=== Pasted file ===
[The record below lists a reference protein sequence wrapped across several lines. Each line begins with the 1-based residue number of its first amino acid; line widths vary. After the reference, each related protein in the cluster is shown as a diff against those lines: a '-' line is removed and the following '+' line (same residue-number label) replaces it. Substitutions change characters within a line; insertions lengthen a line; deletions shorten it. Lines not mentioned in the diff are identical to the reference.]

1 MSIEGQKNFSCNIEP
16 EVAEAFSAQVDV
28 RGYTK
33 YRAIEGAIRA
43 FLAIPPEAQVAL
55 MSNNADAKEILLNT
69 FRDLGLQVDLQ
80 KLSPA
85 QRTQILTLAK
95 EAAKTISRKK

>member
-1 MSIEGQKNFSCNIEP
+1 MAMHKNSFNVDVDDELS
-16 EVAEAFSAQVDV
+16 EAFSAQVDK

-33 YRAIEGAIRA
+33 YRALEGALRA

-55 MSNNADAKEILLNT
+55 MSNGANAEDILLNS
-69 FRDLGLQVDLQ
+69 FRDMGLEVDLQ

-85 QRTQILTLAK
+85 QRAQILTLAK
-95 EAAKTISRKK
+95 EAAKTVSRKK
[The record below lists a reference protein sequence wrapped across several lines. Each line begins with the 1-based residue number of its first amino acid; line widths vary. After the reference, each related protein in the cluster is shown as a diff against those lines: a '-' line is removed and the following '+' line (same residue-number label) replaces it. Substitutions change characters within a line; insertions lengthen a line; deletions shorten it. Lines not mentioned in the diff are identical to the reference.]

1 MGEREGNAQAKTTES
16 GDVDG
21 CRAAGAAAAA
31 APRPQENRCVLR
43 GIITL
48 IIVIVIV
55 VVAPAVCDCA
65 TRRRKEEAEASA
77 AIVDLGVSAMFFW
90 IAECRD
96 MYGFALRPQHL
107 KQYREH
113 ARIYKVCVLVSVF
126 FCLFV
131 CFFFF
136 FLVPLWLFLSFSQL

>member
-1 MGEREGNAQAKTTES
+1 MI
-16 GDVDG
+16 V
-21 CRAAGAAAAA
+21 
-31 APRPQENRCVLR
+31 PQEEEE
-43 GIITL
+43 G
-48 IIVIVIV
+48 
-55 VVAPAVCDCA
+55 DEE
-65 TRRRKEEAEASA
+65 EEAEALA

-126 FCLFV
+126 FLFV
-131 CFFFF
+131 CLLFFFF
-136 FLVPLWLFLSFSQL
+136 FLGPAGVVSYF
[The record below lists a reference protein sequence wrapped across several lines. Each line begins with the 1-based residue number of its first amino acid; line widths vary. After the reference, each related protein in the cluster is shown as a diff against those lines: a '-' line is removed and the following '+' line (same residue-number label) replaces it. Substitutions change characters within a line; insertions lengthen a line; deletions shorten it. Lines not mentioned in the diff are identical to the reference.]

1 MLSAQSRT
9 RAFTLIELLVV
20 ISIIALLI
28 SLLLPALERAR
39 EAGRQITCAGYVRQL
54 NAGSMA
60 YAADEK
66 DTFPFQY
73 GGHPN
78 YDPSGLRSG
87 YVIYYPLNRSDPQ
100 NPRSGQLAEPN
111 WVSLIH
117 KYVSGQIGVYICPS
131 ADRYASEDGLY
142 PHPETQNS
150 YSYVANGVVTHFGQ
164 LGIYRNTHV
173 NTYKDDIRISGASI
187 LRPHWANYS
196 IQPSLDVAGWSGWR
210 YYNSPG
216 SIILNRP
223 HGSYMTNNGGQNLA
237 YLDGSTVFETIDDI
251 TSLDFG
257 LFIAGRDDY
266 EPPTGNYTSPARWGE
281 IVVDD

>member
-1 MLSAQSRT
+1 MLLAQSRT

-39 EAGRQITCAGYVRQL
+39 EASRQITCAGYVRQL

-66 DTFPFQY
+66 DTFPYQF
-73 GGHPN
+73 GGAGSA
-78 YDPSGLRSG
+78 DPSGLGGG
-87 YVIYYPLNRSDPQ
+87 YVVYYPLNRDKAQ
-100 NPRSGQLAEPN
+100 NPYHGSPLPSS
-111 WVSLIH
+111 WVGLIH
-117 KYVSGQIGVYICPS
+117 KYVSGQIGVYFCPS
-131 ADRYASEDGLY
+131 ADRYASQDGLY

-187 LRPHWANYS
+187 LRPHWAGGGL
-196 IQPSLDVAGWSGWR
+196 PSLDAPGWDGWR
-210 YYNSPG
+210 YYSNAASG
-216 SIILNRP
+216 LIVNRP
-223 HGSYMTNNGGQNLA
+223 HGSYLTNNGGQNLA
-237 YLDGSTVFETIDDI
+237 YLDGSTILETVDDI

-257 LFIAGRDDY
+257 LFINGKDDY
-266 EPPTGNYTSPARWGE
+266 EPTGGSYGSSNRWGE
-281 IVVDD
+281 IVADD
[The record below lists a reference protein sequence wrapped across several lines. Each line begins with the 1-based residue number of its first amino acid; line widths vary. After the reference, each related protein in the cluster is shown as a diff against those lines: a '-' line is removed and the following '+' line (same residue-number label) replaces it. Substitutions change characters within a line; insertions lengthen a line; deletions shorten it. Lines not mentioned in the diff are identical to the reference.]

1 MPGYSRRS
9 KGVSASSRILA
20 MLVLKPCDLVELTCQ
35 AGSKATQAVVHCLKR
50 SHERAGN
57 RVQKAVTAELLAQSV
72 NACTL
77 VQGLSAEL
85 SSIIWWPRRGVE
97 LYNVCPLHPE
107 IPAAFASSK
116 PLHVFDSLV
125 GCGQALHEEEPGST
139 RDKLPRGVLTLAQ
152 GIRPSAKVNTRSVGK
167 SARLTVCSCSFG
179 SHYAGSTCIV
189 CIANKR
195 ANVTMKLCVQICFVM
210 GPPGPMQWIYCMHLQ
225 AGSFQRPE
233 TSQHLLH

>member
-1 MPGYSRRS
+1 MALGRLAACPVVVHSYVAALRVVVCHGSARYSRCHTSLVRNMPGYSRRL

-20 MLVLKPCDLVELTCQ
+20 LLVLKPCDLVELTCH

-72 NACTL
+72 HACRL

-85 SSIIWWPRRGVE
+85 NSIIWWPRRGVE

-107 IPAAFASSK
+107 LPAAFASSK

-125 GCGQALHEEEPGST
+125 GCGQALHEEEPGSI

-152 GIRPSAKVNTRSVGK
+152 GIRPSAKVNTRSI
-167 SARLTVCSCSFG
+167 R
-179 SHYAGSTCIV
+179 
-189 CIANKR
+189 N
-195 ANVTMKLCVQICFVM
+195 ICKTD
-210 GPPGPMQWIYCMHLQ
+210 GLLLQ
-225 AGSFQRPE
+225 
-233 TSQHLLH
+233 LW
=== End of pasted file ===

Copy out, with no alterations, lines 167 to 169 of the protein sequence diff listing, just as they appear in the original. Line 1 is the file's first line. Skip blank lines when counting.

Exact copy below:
+85 NSIIWWPRRGVE

-107 IPAAFASSK
+107 LPAAFASSK